Economics 101 & Public Square

Is Foreign Aid a Big Waste?

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In his recent Gates Foundation’s annual letter Bill Gates makes the shocking prediction that, “By 2035, there will be almost no poor countries left in the world.”

What is shocking is that the news media has done little if no reporting on the fact that over the last 25 years, hundreds of millions of people (600 million in China alone) have climbed out of abject poverty. The World Bank reports that this is the largest movement out of poverty in human history. If this trend continues, we will see extreme poverty almost completely eradicated in the future.

Gates also takes on the challenge that government-funded foreign aid is wasteful. He calls this a myth, but qualifies the statement by saying that the type of foreign aid being given matters. Is this true? Does government-to-government foreign aid work?

Successful Foreign Aid Projects

Gates recognizes the importance of global market trade for the poor. I would go further and say that this is the most significant source of global poverty alleviation. There have, as development economist Bill Easterly suggests, been very successful foreign aid projects:

  • A vaccination campaign in southern Africa virtually eliminated measles as a killer of children.
  • An international effort eradicated smallpox worldwide.
  • A program to control tuberculosis in China cut the number of cases by forty percent between 1990 and 2000.
  • A regional program to eliminate polio in Latin America after 1985 has eliminated it as a public health threat in the Americas.

Clearly there are incredible success stories associated with foreign aid and they tend to be associated with health issues. These are to be celebrated. But in addition to foreign aid and health, what about the link between foreign and economic development?

Foreign Aid and Economics

As Christians think about the relationship between foreign aid, poverty alleviation, and economics, it’s helpful to consider a few questions:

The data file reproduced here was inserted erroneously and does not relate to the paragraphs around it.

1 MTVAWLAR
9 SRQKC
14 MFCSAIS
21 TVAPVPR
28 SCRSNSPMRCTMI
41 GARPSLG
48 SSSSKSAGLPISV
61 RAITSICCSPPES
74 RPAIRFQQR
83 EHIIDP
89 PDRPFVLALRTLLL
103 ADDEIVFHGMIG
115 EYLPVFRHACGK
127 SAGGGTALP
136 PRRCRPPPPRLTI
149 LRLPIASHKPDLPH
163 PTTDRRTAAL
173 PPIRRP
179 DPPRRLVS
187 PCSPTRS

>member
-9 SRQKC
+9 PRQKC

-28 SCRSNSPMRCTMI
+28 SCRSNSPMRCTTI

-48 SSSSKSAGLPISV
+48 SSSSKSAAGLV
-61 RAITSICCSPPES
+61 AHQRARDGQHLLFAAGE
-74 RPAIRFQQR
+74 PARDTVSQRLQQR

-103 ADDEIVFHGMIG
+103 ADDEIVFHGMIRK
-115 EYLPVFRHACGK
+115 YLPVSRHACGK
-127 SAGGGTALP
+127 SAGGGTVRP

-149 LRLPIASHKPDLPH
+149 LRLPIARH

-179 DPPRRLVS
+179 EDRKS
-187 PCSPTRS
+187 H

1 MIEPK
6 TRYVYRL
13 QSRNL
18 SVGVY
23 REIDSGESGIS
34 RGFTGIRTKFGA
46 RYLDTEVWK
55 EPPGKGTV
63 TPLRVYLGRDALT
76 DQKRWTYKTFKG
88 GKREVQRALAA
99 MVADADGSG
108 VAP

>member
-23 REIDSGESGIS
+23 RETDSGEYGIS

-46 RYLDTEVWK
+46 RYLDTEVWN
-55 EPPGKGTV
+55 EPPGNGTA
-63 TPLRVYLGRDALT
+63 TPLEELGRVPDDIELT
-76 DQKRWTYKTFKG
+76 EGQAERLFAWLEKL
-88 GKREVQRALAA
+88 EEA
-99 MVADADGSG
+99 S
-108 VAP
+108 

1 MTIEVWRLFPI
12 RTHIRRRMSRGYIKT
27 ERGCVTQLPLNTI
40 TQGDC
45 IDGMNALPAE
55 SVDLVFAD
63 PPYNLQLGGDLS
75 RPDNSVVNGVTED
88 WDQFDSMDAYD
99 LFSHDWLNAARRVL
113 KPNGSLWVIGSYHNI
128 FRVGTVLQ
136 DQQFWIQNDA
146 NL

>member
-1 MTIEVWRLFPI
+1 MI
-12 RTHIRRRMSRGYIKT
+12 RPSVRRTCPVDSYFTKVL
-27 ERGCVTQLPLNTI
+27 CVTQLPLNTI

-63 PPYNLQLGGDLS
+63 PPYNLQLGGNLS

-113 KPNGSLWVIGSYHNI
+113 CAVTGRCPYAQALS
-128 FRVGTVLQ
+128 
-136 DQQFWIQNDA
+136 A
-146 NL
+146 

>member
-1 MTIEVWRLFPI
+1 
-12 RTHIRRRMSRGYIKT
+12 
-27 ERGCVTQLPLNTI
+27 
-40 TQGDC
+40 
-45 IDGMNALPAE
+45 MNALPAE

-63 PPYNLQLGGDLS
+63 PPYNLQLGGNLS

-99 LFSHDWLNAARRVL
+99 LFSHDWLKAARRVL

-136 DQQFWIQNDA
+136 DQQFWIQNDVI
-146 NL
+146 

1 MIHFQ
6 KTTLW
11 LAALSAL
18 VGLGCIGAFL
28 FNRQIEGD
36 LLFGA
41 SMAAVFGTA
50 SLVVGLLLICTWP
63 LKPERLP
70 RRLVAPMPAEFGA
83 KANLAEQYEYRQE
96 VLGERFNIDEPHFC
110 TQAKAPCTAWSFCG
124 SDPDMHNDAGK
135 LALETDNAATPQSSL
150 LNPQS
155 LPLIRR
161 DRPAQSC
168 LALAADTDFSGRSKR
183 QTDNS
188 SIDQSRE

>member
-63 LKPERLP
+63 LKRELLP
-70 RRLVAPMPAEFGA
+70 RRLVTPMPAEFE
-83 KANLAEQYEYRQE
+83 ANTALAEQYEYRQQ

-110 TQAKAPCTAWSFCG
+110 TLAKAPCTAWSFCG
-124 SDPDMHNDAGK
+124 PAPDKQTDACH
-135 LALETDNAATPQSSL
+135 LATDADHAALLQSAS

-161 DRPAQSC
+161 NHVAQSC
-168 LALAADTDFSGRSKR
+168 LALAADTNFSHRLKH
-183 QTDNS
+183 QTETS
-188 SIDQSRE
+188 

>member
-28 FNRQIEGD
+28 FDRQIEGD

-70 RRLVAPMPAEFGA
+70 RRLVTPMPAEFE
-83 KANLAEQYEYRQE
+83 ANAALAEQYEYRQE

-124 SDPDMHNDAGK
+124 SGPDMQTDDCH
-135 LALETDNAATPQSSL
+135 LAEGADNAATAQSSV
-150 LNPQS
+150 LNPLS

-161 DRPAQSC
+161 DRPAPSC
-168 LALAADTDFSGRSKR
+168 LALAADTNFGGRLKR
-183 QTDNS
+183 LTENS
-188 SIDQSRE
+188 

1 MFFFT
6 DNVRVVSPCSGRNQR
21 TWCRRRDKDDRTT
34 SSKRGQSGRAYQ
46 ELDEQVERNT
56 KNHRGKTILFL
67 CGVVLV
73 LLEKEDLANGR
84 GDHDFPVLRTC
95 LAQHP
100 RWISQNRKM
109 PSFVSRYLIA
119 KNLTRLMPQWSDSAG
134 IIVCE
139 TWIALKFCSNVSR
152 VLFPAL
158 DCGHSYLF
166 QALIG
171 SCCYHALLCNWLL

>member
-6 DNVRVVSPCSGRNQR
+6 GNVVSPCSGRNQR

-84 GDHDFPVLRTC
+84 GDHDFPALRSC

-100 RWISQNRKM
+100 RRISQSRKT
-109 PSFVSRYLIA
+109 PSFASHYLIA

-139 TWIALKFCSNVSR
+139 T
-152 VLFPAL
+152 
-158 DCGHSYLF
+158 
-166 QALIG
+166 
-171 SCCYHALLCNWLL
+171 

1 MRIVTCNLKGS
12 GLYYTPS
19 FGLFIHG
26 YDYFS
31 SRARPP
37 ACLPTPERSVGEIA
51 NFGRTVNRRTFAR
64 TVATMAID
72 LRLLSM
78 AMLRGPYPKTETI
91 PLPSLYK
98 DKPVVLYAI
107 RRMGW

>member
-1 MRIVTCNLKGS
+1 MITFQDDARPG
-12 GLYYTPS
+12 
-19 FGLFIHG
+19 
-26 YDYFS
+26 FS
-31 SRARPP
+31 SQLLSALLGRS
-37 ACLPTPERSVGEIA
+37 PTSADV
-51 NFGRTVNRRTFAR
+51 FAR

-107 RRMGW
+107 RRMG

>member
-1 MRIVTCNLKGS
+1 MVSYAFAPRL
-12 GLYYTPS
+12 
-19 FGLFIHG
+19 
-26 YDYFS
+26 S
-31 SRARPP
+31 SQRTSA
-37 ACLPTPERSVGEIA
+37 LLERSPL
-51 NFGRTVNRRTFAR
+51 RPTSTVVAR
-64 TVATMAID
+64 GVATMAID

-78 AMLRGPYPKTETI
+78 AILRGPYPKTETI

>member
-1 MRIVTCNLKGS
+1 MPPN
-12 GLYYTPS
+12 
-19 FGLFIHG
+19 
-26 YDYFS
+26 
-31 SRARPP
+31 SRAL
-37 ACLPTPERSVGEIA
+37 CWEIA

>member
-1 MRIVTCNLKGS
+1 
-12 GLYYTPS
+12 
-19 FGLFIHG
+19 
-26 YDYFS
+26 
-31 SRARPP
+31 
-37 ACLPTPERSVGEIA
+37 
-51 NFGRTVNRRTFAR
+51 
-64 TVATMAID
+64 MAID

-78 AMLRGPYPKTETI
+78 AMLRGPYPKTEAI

1.  Is the way we help people bringing us into relationship with them? After all, that is what we are called to do. We have to get to know the folks we are trying to help.
  2. Is our well-intentioned help doing any long-term harm? Often we go in without assessing the entire situation, and we can end up hurting people by displacing goods and services that were being provided locally or by ignoring infrastructure constraints. Peter Greer, in our upcoming book For the Least of These, gives the example of Playpump, a product operating as a merry-go-round doubling as a water pump. Unfortunately, the pumps were placed over the only existing water source in communities and they didn’t work well. When they broke there was no one who could fix them, so people often had to walk to the next village to get water.
  3. What are the alternatives? We must use sound economic thinking when deciding how to help the poor. Are there better ways of providing vaccines, education, and encouraging trade other than government-to-government aid? We need discernment around how to help and in what cases we use federal aid.

Economic freedom is key to greater opportunity and an improved quality of life. It’s important because it affects nearly every aspect of an individual’s life. According to research done by Dr. Joseph Connors, living in a society with high levels of economic freedom leads to higher incomes, lower poverty, less unemployment, longer life expectancy, lower infant mortality, higher literacy, cleaner environments and a host of other benefits. More economic freedom equals improved well-being and higher quality of life. Economic freedom, then, is one measure of what the Bible calls “flourishing.”

Does foreign financial aid buy more economic freedom? Although the evidence is not entirely clear, there seems to be no general conclusive indication that foreign aid increases the economic freedom of a country. Then what does?

Work, Economics, and Flourishing

In the opening chapters of Genesis we read that Man was created to work (Genesis 2:15), and that work is the stewardship of all of creation for the glory of God and the service of man (Genesis 1:28). Ken Boa writes,

God has entrusted us with certain resources, gifts and abilities. Our responsibility is to live by that trust by managing these things well, according to his design and desire.

We learn what it means to be a good steward from principles laid out in the scripture. These truths help us make better choices. God created us with the freedom to choose how to live our lives for his glory, thus all human action is purposeful—it is aimed at ends and goals. Economic freedom increases when people, Christians and non-Christians alike, are given the opportunity:

  • To freely work using their God given talents.
  • To keep the fruits of their labor.
  • To own private property.
  • To be protected from exploration and corruption.
  • To be able to buy and sell in a free marketplace.

This is the way God make things to be. The essence of this idea is captured in IFWE’s new video “Freedom to Flourish.” Gates is successful in part because he grew up in a country with a high level of economic freedom. For people in developing countries to be successful, our quest must be to encourage those institutional conditions that support individual work and creativity.

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